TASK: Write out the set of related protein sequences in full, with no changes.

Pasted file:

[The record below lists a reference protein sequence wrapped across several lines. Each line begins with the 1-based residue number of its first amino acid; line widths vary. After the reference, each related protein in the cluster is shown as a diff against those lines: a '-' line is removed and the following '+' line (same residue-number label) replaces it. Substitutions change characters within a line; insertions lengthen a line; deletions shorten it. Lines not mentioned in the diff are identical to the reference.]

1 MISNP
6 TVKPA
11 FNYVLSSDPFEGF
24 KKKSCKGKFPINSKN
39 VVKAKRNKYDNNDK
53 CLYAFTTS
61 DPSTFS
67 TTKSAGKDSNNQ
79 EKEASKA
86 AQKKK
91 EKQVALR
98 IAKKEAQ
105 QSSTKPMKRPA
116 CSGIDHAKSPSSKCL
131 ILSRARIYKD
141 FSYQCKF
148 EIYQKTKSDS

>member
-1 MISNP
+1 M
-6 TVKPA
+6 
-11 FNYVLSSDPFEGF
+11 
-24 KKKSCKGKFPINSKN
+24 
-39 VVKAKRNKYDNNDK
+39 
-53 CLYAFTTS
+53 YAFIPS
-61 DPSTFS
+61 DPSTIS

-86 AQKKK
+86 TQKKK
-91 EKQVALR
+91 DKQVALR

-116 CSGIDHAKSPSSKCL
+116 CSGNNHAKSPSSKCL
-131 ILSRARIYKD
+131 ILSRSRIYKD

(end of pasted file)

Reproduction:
[The record below lists a reference protein sequence wrapped across several lines. Each line begins with the 1-based residue number of its first amino acid; line widths vary. After the reference, each related protein in the cluster is shown as a diff against those lines: a '-' line is removed and the following '+' line (same residue-number label) replaces it. Substitutions change characters within a line; insertions lengthen a line; deletions shorten it. Lines not mentioned in the diff are identical to the reference.]

1 MISNP
6 TVKPA
11 FNYVLSSDPFEGF
24 KKKSCKGKFPINSKN
39 VVKAKRNKYDNNDK
53 CLYAFTTS
61 DPSTFS
67 TTKSAGKDSNNQ
79 EKEASKA
86 AQKKK
91 EKQVALR
98 IAKKEAQ
105 QSSTKPMKRPA
116 CSGIDHAKSPSSKCL
131 ILSRARIYKD
141 FSYQCKF
148 EIYQKTKSDS

>member
-1 MISNP
+1 M
-6 TVKPA
+6 
-11 FNYVLSSDPFEGF
+11 
-24 KKKSCKGKFPINSKN
+24 
-39 VVKAKRNKYDNNDK
+39 
-53 CLYAFTTS
+53 YAFIPS
-61 DPSTFS
+61 DPSTIS

-86 AQKKK
+86 TQKKK
-91 EKQVALR
+91 DKQVALR

-116 CSGIDHAKSPSSKCL
+116 CSGNNHAKSPSSKCL
-131 ILSRARIYKD
+131 ILSRSRIYKD